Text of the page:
80s black male recording artists

Written by timothy bodamer
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Black recording artists have made their mark in the music industry for generations. In the 1980s, the music scene included a variety of African-American artists. From the King of Pop to Billy Ocean, the decade provided a variety of talented artists that have set the standard for pop music, R&B, rap, and rock.

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Pop

The late Michael Jackson and Prince were two of the top black pop artists of the 1980s. Jackson -- nicknamed the "King of Pop" -- became a solo star after he recorded the "Thriller" album in 1982. "Thriller" was the all-time top-selling album with 24 million records sold in the U.S. and featured the hits "Billie Jean", "Beat It", and "Human Nature."

Prince was signed as a teenager with Warner Brothers, but didn't make it big until his 1982 album "1999." "Little Red Corvette" and the single "1999" both reached the top 10 of the U.S. charts. Other 1980s hits by Prince included "Pop Life", "Let's Go Crazy" and "Purple Rain."

Rhythm & Blues

Luther Vandross -- who became popular in the 1980s -- was known for his smooth Rhythm & Blues sound. He had five platinum albums, including "The Night I Fell In Love", "Busy Body", "For Always", "Forever", and "For Love". In 1989, Vandross won a Grammy Award for his hit, "Here and Now." He's won numerous Soul Train Awards, American Music Awards and Grammy Awards.

Another black R&B singer who made it big in the 1980s was Lionel Richie. In 1982, Richie debuted his solo album, "Lionel Richie." His album reached number three on the Billboard Chart. "Truly", a ballad from that album, reached number one on the U.S. radio charts, winning Richie a Grammy Award. Richie created five albums in the 1980s combining a variety of R&B and pop influence.

Hip Hop

The 1980s highlighted the new hip hop era, featuring young and successful black artists including Kool Moe Dee and Doug E Fresh. Moe Dee signed with Jive Records in 1986 and released his album "Kool Moe Dee." The album featured his first hit, "Go See the Doctor." He may be most famous for his 1987 follow up, "How Ya Like Me Now."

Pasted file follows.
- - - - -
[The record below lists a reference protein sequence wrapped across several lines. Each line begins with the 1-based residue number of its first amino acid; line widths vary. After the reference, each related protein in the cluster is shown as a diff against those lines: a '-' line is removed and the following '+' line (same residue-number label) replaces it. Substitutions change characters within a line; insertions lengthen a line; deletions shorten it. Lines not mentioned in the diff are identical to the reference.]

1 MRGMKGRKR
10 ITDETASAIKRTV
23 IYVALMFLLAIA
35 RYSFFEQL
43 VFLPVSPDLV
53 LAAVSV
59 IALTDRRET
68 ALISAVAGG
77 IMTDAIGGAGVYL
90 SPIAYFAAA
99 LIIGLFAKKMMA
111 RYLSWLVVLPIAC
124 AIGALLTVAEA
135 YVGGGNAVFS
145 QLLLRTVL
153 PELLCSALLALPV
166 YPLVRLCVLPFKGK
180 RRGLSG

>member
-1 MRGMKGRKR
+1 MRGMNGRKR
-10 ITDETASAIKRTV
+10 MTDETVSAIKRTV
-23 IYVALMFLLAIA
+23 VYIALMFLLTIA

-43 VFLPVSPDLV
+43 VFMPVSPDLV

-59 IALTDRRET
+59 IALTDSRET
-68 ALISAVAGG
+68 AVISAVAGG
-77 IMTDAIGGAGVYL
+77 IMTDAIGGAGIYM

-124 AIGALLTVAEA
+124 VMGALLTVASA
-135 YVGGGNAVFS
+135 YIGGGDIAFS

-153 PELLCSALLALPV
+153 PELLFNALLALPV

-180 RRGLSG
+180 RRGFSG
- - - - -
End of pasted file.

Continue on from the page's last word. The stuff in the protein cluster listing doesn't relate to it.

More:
Barbados-born Fresh used a style combining beatboxing and rap. He could imitate samples of hip hop classics, effects and drum machines. Fresh first recorded for hip hop fans in 1984 with solo hits "Just Having Fun" and "Original Human Beatbox." He also recorded hit albums "Oh My God!" and "The World's Greatest Entertainer" in the 1980s.

Rock

Although black artists were well known in the hip hop and R & B genres, there were some that made their mark in rock music. In the mid-1980s, the group Living Colour and lead singer, African-American Corey Glover, hit the mainstream. Their debut album, "Vivid", reached number six on the Billboard top 200 charts. Glover and his band mates had a hit in late 1988 with the song "Cult of Personality."

Another black artist, Angelo Moore, led alternative rock band, Fishbone in the 1980s. The band signed with Columbia Records in 1985, releasing the self-titled "Fishbone" record. In 1988, the band released "Truth and Soul", its top-selling album.

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